Christmastime means presents, eggnog... and spending time with your family — much to Kendall's chagrin on Super Fun Night.
Breaking Bad, Big Bang top SAG Awards nominations
On Wednesday's episode (9:30/8:30c, ABC) Kendall's (Kate Jenkinson) parents ...
Mark Harmon and Emily Wickersham
Emily Wickersham made her much-anticipated debut on NCIS Tuesday. In the episode, her character, NSA analyst Ellie Bishop, is brought on board to help out the team after the Secretary of the Navy Sarah Porter (Leslie Hope) discovers she's been bugged. The device that's been planted in her pen has been recording her communications (including a confidential briefing) for about 30 hours, and Gibbs (Mark Harmon) and Tony (Michael Weatherly) turn to Bishop for help with the case when they learn she authored a paper two years prior that outlines an almost identical scenario.
Where there's hope, there's laughter. And where there's Raising Hope, which returns for a third season tonight on Fox (8/7c), the laughter is of a particularly shameless quality. Take Sabrina's grandmother Nana — please! Actually, as the episode begins, this glam granny has already been taken to the great beyond, her body laid out for the wake in a scenario that almost sounds like a Bones episode: "The Body in the Buffet." (The vain Nana having requested her body be put in the kitchen so people would notice — which Cloris Leachman's unhinged Maw Maw certainly does.)
Yes, we must admit that the first few minutes of Bunheads were a little iffy (Michelle married her stalker! And we're supposed to be OK with that?). But by the end of the first episode, the ABC Family series hit its groove and started focusing on what it does best: heartfelt comedy, drama and dance! Still not convinced? Here are five reasons to give the fledgling series a chance — or at least a spot on your DVR queue.
You'd think they'd killed somebody.
After a season crammed with multiple suspects and red herrings, AMC's moody cop drama The Killing signed off without revealing who strangled teen beauty Rosie Larsen, and many fans and critics cried foul.
The producers were blindsided by the reaction.
Some crime shows pull you in with gunplay and explosions, others with snappy dialogue between bantering buddies. On The Killing, AMC's compelling new mystery, it's the faces that hook you. Whether they're despairing, full of rage, menacing or intensely haunting as in the case of Sarah Linden, played by the superb Mireille Enos — just try to turn away.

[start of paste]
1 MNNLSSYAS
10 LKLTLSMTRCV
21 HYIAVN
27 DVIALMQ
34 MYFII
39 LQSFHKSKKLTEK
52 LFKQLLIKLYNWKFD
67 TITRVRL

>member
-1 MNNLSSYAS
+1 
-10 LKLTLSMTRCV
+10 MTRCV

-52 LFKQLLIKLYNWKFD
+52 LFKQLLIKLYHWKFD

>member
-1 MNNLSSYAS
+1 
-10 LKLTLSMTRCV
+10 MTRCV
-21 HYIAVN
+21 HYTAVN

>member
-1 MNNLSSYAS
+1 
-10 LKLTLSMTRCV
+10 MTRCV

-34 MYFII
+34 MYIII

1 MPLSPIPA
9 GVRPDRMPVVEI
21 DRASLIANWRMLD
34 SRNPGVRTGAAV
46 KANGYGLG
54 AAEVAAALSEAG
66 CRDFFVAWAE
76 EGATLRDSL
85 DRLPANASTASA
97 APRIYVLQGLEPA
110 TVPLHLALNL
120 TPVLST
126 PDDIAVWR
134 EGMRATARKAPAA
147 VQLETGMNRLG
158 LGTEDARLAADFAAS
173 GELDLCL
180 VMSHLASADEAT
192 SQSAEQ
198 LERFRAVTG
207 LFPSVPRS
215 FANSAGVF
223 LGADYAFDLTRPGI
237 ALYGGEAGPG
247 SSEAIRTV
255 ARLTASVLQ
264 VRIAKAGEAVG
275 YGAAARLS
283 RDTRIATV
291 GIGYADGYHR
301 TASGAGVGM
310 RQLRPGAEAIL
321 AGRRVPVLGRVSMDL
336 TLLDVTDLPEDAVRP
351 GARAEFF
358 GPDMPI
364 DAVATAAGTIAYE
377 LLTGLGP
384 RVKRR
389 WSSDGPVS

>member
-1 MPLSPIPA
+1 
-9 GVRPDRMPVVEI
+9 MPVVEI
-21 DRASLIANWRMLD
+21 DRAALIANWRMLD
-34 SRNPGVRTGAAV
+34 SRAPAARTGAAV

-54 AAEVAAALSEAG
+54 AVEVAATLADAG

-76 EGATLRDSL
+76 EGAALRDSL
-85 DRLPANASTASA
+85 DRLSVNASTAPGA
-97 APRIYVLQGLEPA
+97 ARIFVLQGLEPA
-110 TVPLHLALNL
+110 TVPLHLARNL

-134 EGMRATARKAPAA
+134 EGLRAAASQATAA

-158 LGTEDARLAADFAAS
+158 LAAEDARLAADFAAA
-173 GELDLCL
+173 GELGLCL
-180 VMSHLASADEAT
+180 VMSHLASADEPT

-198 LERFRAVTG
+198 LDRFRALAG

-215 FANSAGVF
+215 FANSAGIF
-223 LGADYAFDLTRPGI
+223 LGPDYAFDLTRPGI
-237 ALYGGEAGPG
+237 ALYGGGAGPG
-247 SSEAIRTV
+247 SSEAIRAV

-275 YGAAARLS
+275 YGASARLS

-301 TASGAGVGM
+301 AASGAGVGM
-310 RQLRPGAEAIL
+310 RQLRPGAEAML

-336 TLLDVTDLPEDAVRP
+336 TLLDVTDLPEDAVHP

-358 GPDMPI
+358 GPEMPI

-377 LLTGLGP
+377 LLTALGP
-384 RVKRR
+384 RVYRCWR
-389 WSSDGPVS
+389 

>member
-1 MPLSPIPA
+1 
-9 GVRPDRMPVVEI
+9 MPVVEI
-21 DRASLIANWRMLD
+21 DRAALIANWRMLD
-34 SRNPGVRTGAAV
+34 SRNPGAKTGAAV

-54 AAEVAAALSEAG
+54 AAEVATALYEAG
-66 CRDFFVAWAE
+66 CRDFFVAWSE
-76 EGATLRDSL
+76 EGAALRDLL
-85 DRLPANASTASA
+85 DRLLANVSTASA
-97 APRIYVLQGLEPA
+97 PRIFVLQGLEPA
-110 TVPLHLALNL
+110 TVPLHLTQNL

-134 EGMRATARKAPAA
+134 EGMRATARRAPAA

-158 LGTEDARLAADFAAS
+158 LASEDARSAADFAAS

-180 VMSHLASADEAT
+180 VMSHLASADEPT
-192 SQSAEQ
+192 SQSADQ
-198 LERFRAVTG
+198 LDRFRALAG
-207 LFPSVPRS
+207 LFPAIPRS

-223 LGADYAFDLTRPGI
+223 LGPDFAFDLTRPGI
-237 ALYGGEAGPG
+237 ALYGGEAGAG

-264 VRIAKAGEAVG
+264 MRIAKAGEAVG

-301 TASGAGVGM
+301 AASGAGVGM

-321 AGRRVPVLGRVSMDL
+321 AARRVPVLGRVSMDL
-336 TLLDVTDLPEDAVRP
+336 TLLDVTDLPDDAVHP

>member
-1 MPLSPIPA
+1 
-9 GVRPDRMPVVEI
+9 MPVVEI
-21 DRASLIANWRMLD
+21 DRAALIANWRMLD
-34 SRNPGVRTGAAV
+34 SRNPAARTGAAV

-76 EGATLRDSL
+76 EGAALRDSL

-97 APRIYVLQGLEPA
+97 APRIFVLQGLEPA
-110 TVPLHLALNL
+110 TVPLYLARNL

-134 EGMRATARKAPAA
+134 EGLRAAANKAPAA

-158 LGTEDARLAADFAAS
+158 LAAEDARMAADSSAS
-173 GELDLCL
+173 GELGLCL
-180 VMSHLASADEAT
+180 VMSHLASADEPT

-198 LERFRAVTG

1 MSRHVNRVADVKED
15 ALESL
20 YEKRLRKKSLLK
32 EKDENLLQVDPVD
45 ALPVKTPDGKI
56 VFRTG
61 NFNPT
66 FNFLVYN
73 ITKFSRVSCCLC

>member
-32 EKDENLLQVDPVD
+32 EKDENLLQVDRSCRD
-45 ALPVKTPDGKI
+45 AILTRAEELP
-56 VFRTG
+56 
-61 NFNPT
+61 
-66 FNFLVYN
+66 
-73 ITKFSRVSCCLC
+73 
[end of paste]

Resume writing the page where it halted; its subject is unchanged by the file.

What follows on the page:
With a quiet authority and obsessive dedication to the job, Detective Linden is perhaps the most multilayered and intriguing female cop since Helen Mirren's Jane Tennison on Prime Suspect. The demanding role was exceedingly difficult to cast. "A mild panic had set in about ever finding the right actress," recalls exec producer Veena Sud...
They're watching you! No, it's not paranoia — it's the premise of NBC's summer psychological thriller Persons Unknown (premiering Monday at 10/9c on NBC).
Created by screenwriter Christopher McQuarrie (The Usual Suspects), the 13-episode series ...
America's Got Talent
Aspiring performers, get your audition tapes ready! America's Got Talent and Last Comic Standing are coming back.
America's Got Talent will kick off its fifth season on June 1 at 8/7c followed by the show's move to Wednesdays on June 2 at 9/8c. The talent competition welcomes new judge...
Gary LeVox, George Eads, and Joe Don Rooney, CSI
The music of country-pop supergroup Rascal Flatts has electrified millions of fans, but in Thursday's CSI, it's one of the band's members that gets a jolt.
Check out photos of the CSI cast
While playing their hit song "Unstoppable" at a show in Las Vegas, bass player Jay DeMarcus is electrocuted by what is believed to be a technical glitch. The extent of DeMarcus' injury suggests some behind-the-scenes funny business, however, prompting the CSIs to investigate deeper.
After some questioning, it's revealed that, just before the show in question, DeMarcus and fellow bandmates Gary LeVox and Joe Don Rooney had a squabble about continuing to make music together. (Don't worry, Flatt-heads, it's just a TV show!) Guest stars Alan Ruck and Brent Briscoe, who play the band's manager and roadie, respectively, could also be suspects.
"They are the crime story," executive producer Carol Mendelsohn tells TVGuide.com of the band's involvement in the show. "This is not just them playing a concert...
Patrick Warburton, Rules of Engagement
Rules of Engagement's recurring status as a midseason show is sort of like being a second-string player.
"I feel like we've been discounted quite a bit," Patrick Warburton tells TVGuide.com of his CBS sitcom, which kicks off its fourth season Monday (8:30/7:30c).
The show, which debuted at midseason in 2007, performed well enough to earn a full Season 2 pickup. But the writers strike cut short its season after it began in the fall — a bit like being yanked from the lineup before getting a chance to shine. Then for Season 3 and this season, CBS ordered just 13 episodes to debut this deep into the TV year.
So does the show deserve a starting position? Its ratings have remained consistent at various places on CBS' schedule, and its third-season viewership numbers are stronger than the averages of new comedy Accidentally on Purpose, whose timeslot Rules is taking over.
Warburton acknowledges the show had difficulties as it's developed...